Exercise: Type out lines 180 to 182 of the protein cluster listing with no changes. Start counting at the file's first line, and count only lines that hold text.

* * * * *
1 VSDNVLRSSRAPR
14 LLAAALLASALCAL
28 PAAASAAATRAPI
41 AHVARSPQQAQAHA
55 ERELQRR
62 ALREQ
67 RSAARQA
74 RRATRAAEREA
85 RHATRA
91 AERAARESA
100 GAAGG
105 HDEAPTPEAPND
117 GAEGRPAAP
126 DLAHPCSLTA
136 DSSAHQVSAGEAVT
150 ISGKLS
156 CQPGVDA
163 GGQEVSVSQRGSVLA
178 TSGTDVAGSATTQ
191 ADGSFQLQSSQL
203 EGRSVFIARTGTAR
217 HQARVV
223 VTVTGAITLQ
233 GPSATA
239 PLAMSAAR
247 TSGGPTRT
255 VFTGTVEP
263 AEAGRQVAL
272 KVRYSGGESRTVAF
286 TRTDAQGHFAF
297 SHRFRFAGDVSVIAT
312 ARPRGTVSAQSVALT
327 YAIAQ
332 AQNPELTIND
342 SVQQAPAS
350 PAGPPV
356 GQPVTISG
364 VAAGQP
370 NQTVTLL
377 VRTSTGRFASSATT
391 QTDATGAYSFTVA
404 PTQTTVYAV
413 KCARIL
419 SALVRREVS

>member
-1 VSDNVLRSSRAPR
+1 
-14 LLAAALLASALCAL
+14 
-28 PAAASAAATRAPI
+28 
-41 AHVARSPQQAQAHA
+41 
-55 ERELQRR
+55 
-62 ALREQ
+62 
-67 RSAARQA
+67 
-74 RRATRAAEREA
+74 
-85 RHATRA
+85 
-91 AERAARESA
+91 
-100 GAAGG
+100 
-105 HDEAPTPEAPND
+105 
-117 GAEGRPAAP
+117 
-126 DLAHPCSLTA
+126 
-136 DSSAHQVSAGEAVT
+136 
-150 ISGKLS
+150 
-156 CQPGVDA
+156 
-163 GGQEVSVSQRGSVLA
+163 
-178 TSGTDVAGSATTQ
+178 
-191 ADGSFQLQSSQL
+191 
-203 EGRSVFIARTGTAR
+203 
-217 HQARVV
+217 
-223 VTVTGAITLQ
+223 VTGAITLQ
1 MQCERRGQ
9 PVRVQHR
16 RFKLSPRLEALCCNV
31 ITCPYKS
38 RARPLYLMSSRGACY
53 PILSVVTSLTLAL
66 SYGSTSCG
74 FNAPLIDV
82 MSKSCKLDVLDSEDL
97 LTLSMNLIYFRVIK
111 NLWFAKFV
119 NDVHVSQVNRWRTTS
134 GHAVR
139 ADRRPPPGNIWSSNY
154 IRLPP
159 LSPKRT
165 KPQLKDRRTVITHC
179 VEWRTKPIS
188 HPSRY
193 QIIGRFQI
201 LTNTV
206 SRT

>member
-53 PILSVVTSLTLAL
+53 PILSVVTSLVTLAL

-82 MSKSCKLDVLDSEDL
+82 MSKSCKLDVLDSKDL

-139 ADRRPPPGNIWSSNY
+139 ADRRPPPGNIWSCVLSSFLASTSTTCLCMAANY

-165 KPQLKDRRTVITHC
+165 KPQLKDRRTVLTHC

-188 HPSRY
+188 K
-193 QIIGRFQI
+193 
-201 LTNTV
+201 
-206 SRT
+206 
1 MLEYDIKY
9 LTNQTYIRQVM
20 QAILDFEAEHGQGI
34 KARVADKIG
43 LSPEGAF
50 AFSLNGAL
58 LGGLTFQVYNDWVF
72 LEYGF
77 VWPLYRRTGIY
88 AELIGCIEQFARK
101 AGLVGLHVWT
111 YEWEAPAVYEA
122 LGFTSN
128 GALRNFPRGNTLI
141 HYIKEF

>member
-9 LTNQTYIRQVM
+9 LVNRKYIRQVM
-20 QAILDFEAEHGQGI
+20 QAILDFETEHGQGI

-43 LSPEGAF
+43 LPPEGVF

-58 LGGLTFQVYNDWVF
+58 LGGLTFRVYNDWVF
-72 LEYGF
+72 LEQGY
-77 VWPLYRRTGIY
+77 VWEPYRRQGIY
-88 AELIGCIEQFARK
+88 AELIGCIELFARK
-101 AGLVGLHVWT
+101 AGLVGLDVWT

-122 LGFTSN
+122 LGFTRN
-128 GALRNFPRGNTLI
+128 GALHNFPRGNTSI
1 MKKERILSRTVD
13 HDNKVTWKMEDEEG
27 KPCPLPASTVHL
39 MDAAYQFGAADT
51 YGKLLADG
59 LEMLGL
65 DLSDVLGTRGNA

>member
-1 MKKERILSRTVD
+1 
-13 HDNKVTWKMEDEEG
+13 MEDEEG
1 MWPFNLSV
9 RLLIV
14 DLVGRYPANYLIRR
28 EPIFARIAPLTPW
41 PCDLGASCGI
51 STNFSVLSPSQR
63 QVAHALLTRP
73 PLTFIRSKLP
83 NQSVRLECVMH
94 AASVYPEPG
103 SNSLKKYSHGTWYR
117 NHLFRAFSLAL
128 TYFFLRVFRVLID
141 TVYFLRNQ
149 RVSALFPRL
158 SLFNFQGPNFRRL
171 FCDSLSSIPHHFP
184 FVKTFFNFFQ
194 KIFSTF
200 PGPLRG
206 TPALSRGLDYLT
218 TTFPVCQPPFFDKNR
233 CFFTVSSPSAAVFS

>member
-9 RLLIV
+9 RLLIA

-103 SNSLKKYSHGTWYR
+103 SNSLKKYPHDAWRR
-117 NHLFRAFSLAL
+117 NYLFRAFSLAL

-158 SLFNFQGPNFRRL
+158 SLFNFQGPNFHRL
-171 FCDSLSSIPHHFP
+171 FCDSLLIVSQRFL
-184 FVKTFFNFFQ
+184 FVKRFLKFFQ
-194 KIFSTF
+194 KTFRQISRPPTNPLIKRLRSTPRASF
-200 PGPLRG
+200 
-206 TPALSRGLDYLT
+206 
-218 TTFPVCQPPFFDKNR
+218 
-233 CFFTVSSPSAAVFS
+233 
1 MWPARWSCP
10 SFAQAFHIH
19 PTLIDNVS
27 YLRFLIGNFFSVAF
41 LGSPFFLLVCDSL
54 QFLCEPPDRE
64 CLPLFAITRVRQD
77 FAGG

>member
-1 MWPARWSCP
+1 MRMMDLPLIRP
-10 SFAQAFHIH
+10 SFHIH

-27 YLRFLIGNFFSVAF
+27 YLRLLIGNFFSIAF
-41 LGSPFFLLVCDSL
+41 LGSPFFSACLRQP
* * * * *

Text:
9 RLLIV
14 DLVGRYPANYLIRR
28 EPIFARIAPLTPW